• Bahrainis often value and prioritise relationship over deadlines.  As such, you may find that your counterparts don't want to upset others in order to force adherence to a deadline.
  • Things generally take longer than expected since meetings are routinely interrupted by phone calls, or, people popping into the meeting room for an unrelated discussion. Again, this relates to the priority placed on individual relationships.  A manager is unlikely, for example, to tell someone with whom they have a relationship to go away and wait until they have finished their meeting.  As such, several meetings may be required to do what could be handled by a phone call in other working cultures.
  • When working with people from Bahrain, it’s advisable to reinforce the importance of the agreed-upon deadlines and the way in which delivery might benefit the rest of the organization.
  • Increased globalization and intercultural expansion mean some local managers may understand and appreciate the important of adherence to schedules and deadlines.

 

Decision Making

Decision making is a collective affair with managers reaching decisions after many discussions with everyone involved:

  • Decisions are reached slowly and patience is essential for effective cross cultural management.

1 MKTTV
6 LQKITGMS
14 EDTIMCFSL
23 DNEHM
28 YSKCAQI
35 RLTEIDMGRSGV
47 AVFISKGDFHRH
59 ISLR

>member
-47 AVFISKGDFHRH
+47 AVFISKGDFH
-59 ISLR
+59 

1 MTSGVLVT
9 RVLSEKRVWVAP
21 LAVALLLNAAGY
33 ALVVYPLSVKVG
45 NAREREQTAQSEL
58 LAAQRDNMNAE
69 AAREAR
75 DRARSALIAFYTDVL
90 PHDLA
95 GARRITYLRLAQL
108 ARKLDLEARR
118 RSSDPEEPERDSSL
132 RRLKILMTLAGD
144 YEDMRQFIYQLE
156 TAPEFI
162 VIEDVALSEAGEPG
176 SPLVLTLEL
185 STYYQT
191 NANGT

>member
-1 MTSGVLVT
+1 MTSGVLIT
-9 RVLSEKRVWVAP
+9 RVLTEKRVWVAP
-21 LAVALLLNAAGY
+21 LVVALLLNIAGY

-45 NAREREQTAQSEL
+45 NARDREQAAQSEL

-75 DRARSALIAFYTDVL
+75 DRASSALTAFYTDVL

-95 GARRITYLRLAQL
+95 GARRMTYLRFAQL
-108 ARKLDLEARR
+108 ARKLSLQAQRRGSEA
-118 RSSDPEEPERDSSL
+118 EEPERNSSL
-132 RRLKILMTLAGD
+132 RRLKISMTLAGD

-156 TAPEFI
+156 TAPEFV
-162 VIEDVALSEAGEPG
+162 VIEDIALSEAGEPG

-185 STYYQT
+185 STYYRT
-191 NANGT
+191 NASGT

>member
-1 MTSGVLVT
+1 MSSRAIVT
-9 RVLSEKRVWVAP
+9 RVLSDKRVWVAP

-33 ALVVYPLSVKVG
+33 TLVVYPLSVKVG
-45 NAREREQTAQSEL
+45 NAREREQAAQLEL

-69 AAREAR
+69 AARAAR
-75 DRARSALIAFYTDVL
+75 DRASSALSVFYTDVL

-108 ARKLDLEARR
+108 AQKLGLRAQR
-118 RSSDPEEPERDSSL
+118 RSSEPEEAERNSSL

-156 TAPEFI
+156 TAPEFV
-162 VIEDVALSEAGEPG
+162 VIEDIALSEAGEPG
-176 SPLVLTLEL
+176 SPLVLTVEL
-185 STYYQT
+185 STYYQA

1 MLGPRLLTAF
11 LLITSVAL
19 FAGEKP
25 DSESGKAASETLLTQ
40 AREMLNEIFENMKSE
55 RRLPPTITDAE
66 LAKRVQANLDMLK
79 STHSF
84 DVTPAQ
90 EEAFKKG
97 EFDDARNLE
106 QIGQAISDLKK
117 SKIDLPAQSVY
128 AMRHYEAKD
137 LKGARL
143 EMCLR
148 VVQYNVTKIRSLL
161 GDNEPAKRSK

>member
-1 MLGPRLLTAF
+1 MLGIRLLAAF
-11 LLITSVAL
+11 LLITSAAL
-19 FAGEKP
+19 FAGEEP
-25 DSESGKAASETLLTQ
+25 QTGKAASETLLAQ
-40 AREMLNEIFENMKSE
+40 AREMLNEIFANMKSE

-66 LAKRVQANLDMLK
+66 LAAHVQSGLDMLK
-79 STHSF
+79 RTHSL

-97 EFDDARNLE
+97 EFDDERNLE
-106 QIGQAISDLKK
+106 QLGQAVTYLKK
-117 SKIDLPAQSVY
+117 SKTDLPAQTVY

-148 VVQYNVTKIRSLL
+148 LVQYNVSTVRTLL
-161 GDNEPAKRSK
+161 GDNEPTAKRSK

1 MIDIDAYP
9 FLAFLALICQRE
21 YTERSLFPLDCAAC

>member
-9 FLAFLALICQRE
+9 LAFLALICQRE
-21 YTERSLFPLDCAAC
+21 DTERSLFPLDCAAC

• Once a decision is reached, it is typically handed down to subordinates to implement.
  • Employees  typically do not question the decisions that have been reached.
  • Managers or those in a position to do so will typically make decisions, while in general their subordinates will wait to be told what to do.
  • Risk-taking is limited to those in decision making positions.
  • Who you know is often more important than what you know in this relationship-driven culture. Having the right contacts helps move business along at a more rapid pace. 

 

Boss or Team Player?

If you are working in Bahrain, it is important to understand that honour and reputation play an important role:

  • It's critically important that you do not criticise anyone publicly, put them into a situation that embarrasses them or cause them to feel shame or upset. 
  • Damaging your counterparts feeling of honour will destroy trust and, ultimately, lower others' opinions of you. 
  • The risk becomes amplified in a team or collaborative setting. If you would like to encourage participation it is important first to clearly establish a non-threatening work environment and communicate fully that team-member participation is desired. Treat all contributions with respect - even if they are off the mark. 

 

Communication and Negotiation Styles

  • The Bahrainis are skilled negotiators who view high-pressure sales tactics as offensive.
  • There is a tendency to avoid giving bad news or to do so indirectly. It is also common to give flowery acceptances, which may only mean "perhaps". Be aware that 'yes' doesn't always mean 'yes' - it may infact mean 'no'. 
  • If you change the lead negotiator, negotiations will start over so the Bahrainis can develop a personal relationship with this person.
  • Bahrainis do not require as much personal space as most western cultures. As such, they will stand close to you while conversing and you may feel as if your personal space has been violated. Do not back away, as your business colleague will attempt to close the gap between the two of you and you may find yourself backed up against a wall.